“Stay true to yourself, be confident in your abilities and love your country and culture.” Desta Hagos, 2014
Victory .Day, May 5, was celebrated in Addis Abeba on the quiet side this year. The customary cannon blasts did however echo for miles from Jan Meda, signaling at sunrise, the 79th anniversary of the victory over the Italian invaders attempting to add the sovereign nation of Ethiopia, last on the list, to the colonized countries in Africa. Though the fascist foe got an A for effort, the people of this mountainous and mysterious land of miracles stood on principle and integrity and in solidarity against a common enemy to restore the reigns to the ancient Crown. His Imperial Majesty Emperor Haile Selassie I returned to Ethiopia on May 5 1941, after exactly 5 years in England marshaling support and devising strategies to oust the foreigners from the empire, also a defining moment for the trajectory of African independence in the 20th century.
That was then. This is now. So what shall be counted as the major victory for Ethiopia in the 21st century and shall it likewise impact Africa? Shall the major victory be over a virus and subsequently over the financial crisis the country faces, mid stride an “economic boom”? Shall it be over the forces trying to divide the country on ideological and political lines, which frankly never end well for the masses? Or shall it be individual victory over the depression from being stagnant for so long; over the fear of not-knowing-what’s-next or over the pain of illnesses that are off the radar as covid19 continues to steal the show? I expect a positive prognosis on all fronts based on the faith and resilience of Ethiopians and the People of this great continent for that matter (despite the doom and gloom predicted by western media in their “misery loves company” frenzy).
I have lived in Ethiopia for 15 years, come July 18th and worked on the continent since 1992 under the mentorship of Dr. Nana Rita Marley O.D. who founded and led the Rita Marley Foundation and Bob Marley Foundation. Nana Rita like her husband Bob Marley, illustrated to all of Africa the impact and importance of music in the most difficult of times. I reflect on Lagos, 1992 when Nana Rita performed in a fundraising concert for Nigerian children with Miriam Makeba, Hugh Masekela, Kool and the Gang, Commodores, Sonny Okosuns, Third World, Shabba Ranks and more. The commitment to Africa was furthered in 2005 as we produced AFRICA UNITE at Meskel Square with leading female artists Angelique Kidjo, Yvonne Chaka Chaka and the I-Three amongst others. As I decided it was time to be home in Africa permanently, thinking of Ghana, my ancestral home and where the Marley Foundations were now firmly based, I will never forget Nana Rita’s words, “You hold the East and I’ll hold the West, Ethiopians are your people you are theirs…go and serve them well Des…”. It was our faith as Rastafari and knowledge of Nyahbinghi, an ancient spiritual tradition that emphasized a personal code of the highest moral conduct and allegiance to Africa, that brought and kept us together through the decades. As an artist, a mother and wife to reggae icon, Bob Marley, Nana Rita never lost site of the victories ahead, even when it felt like an uphill losing battle. We looked to Ethiopia for encouragement and strength. We looked to the vibrancy and victories of this multi-layered, multi-cultural, multi-faceted, country that had overcome so many challenges and outright attacks and remained victorious. We looked to Ethiopia, to Africa, for strength.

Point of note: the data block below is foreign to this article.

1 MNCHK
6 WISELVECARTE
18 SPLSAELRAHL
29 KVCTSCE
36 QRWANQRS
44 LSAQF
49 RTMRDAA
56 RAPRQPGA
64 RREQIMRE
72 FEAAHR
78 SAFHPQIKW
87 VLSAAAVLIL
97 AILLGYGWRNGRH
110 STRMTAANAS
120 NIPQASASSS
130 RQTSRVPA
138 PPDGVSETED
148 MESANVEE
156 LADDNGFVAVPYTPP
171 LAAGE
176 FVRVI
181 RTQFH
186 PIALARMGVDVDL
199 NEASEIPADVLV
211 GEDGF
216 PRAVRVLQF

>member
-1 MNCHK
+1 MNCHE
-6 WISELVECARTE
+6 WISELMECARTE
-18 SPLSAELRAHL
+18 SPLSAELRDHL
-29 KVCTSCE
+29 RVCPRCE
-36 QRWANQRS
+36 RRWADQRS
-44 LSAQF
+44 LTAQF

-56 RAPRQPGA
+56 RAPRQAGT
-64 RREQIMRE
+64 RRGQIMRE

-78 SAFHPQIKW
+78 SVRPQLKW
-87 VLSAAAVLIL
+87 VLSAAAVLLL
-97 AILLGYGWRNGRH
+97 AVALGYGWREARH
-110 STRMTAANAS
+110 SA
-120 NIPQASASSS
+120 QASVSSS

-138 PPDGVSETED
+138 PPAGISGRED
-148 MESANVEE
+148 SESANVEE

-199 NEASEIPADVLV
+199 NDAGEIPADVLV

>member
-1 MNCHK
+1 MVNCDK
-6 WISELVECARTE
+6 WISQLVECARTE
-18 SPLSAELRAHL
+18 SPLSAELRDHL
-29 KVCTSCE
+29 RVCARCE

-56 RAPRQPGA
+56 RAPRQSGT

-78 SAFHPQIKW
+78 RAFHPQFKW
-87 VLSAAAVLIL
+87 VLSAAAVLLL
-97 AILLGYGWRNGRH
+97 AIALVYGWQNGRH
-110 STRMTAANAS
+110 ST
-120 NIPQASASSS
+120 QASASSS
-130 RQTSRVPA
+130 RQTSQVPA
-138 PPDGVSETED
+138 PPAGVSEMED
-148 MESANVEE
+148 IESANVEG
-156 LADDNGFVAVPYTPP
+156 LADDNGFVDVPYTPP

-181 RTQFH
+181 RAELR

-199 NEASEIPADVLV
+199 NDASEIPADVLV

Finally, I am encouraged by the notion of victory based on my professional and personal relationship with another women of letters, Artist Extraordinaire, Desta Hagos. I had the honor of curating her 50th exhibition at the National of Museum of Ethiopia in 2014 where I learnt even more about overcoming challenges with grace and dignity. Rita Pankhurst sums it up, “Desta set an example for Ethiopian women and other African women… . Her perseverance, through thick and thin, has earned the respect and admiration of many…”. But Desta says it best herself in her self titled 50th Exhibition catalogue, “It has been a long journey since I first fell in love with art and decided to spend my life in and with art. It was a difficult road, I have no regrets, as I have been able to do what I love most, PAINT. Stay true to yourself, be confident in your abilities and love your country and culture.” Wise words for us all! I share this message as Ethiopians take time to consider our future and impact in the 21st century; let us be conscious of the blessings of culture, heritage and creativity, which we possess and have a duty to use, as arsenal in our next victory.
Dr. Desta Meghoo is a Jamaican born
Creative Consultant, Curator and cultural promoter based in Ethiopia since 2005. She also serves as Liaison to the AU for the Ghana based, Diaspora African Forum.